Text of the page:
In the current issue of Thorax, Bridevaux et al15 present the results of a longitudinal study that highlights the features of one of the spirometric definitions of COPD (see page 768). The authors analysed the data from the Swiss Study on Air Pollution and Lung Diseases in Adults (SAPALDIA), which is an 11-year follow-up study of a large random sample of adult population (aged 18–60 years at the time of enrolment).16 They investigated lung function decline, respiratory care utilisation and health-related quality of life in individuals who were classified at baseline as normal individuals or subjects with COPD according to the GOLD classification. Given the size of the cohort, the age range of its members, the quality of the data and the length of the follow-up, the findings presented not only provide information on the prognostic value of the GOLD definition but they go a step further. The authors found that, overall, the subjects with GOLD-defined COPD had poorer longitudinal outcomes than those with normal lung function. If this was true for the subjects with the most severe GOLD-defined COPD (those with FEV1 <80% predicted), it was not the case for those with less severe disease (GOLD stage 1 COPD: FEV1 ⩾80% predicted) who represented more than 85% of all the patients classified as having COPD by the GOLD criterion. In fact, in the latter group the presence or absence of chronic respiratory symptoms at baseline was the actual predictor of the long-term outcome. Subjects with symptomatic GOLD stage 1 COPD had a faster rate of decline in lung function, increased respiratory care utilisation and a lower health-related quality of life than asymptomatic subjects with normal lung function. On the other hand, subjects with asymptomatic GOLD stage 1 COPD had similar long-term outcomes to those of normal asymptomatic subjects.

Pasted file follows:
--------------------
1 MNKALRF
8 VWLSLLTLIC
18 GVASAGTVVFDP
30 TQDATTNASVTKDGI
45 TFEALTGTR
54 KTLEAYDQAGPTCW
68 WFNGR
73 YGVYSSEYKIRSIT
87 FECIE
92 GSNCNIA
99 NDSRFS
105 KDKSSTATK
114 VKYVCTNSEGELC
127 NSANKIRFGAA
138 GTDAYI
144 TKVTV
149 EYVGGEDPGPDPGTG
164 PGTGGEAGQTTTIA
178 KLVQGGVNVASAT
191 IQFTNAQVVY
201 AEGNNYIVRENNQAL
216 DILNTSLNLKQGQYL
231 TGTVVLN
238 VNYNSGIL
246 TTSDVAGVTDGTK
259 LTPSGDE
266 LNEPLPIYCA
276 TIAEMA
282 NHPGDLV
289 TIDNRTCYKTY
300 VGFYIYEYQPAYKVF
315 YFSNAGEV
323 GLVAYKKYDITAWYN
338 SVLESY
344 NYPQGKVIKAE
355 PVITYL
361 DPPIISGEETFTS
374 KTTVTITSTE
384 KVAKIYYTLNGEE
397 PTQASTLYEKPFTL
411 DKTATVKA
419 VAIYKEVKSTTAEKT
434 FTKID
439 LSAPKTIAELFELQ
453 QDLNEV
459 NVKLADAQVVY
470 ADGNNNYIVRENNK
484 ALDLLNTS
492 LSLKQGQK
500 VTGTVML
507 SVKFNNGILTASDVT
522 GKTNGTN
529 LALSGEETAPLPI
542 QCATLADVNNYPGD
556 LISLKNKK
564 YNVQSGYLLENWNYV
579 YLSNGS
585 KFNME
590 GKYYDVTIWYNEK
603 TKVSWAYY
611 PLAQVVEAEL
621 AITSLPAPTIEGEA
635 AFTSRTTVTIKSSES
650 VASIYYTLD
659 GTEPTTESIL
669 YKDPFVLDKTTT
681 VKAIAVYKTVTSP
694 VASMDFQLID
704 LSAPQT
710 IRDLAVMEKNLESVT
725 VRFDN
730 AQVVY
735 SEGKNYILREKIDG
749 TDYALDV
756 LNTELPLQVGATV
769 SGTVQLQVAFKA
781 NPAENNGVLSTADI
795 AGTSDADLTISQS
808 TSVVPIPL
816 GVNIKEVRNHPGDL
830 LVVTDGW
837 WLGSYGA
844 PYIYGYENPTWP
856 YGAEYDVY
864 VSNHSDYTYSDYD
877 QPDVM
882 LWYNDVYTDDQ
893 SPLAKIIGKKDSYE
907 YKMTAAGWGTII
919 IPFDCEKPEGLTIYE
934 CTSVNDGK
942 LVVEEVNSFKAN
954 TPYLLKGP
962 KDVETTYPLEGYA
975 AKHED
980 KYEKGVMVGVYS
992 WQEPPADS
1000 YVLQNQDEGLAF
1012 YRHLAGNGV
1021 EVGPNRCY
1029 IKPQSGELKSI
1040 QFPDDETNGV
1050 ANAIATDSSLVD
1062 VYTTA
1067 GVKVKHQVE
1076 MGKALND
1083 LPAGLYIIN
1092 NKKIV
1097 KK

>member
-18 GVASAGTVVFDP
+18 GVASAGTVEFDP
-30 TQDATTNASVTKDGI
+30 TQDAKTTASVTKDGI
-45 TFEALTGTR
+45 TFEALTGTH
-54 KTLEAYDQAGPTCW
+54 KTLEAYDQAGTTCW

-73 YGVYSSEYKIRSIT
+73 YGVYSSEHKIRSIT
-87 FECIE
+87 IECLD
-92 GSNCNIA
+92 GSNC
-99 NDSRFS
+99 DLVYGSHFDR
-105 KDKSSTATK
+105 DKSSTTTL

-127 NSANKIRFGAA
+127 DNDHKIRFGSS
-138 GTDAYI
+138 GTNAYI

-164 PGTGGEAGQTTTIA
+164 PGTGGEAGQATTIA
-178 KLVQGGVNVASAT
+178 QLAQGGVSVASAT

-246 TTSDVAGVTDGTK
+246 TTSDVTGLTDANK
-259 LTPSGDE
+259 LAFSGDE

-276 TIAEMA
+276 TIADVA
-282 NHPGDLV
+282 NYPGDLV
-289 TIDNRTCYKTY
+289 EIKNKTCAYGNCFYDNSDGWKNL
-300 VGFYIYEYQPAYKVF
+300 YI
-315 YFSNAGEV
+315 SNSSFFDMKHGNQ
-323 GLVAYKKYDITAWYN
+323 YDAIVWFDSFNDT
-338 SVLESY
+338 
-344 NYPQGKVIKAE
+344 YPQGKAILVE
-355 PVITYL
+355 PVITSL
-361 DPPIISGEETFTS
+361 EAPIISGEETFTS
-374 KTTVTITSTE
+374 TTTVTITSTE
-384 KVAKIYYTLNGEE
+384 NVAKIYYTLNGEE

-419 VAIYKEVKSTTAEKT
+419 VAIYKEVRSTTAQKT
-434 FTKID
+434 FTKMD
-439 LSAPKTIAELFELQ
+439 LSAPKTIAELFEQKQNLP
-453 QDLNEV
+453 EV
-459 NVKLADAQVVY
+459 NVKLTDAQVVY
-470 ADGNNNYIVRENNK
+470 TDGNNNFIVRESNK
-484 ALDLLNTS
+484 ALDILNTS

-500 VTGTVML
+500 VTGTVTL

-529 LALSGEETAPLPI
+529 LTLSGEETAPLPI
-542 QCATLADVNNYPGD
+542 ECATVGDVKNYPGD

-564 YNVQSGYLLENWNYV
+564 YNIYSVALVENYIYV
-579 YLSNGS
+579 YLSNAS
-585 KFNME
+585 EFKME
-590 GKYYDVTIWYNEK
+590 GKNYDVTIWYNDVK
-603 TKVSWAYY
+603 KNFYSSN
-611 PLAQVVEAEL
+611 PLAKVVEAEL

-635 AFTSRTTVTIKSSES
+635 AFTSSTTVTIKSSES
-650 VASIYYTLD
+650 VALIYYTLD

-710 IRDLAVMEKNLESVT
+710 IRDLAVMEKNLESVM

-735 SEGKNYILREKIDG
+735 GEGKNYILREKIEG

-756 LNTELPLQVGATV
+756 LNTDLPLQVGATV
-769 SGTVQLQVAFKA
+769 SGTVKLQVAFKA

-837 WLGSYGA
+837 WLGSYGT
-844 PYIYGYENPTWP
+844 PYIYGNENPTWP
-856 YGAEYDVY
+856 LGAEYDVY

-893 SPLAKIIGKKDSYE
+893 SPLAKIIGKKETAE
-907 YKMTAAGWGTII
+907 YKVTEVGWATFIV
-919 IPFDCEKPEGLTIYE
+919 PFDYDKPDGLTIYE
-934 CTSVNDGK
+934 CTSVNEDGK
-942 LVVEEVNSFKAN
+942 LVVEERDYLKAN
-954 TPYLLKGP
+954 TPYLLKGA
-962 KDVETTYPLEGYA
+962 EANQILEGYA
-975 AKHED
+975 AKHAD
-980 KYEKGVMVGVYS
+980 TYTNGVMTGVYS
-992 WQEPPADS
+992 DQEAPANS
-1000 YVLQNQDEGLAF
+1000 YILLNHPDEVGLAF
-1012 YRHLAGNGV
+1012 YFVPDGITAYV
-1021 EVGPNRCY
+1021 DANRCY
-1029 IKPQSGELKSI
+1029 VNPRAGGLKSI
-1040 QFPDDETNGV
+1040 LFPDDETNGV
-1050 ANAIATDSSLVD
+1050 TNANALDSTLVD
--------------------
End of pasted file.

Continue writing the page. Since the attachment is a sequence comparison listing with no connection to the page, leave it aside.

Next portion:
Other longitudinal studies have stressed the relevance of respiratory symptoms in the natural history of COPD.17 18 However, the findings presented by Bridevaux et al suggest that respiratory symptoms should be part of the definition of COPD together with airflow obstruction if the COPD label is to identify subjects with a worse long-term prognosis than those with normal lung function.
Is the lack of predictive power an issue concerning the GOLD but not the LLN definition? There is no answer to this question in the paper by Bridevaux et al15 as the authors did not test the longitudinal performance of the LLN definition. However, given the relationships between the two spirometric criteria,8 it is likely that the LLN definition would have performed better in elderly subjects and worse in young subjects than the GOLD definition, with the result that the average predictive power of the two approaches would have been very similar.
In conclusion, the paper by Bridevaux et al15 suggests that definitions of COPD based exclusively on spirometric criteria might have poor prognostic power. Other aspects should be taken into account such as symptoms (or risk factors) in order to increase the validity of the current COPD definitions. Of course, given that the authors did not measure post-bronchodilator lung function and did not test the LLN definition, their findings and suggestions need to be confirmed in future studies.
The debate on the best definition of COPD is likely to last a long time in the absence of “validation studies” such as the one published in this issue of Thorax. Studies on a cross-sectional comparison of the two definitions without any clinical gold standard, or even studies on the distribution of lung function in general population samples, may provide scanty evidence for the choice of a valid diagnostic test for COPD. Perhaps the main lesson we can learn from the paper by Bridevaux et al is a methodological one: the right answer comes from the right study.
Competing interests: None.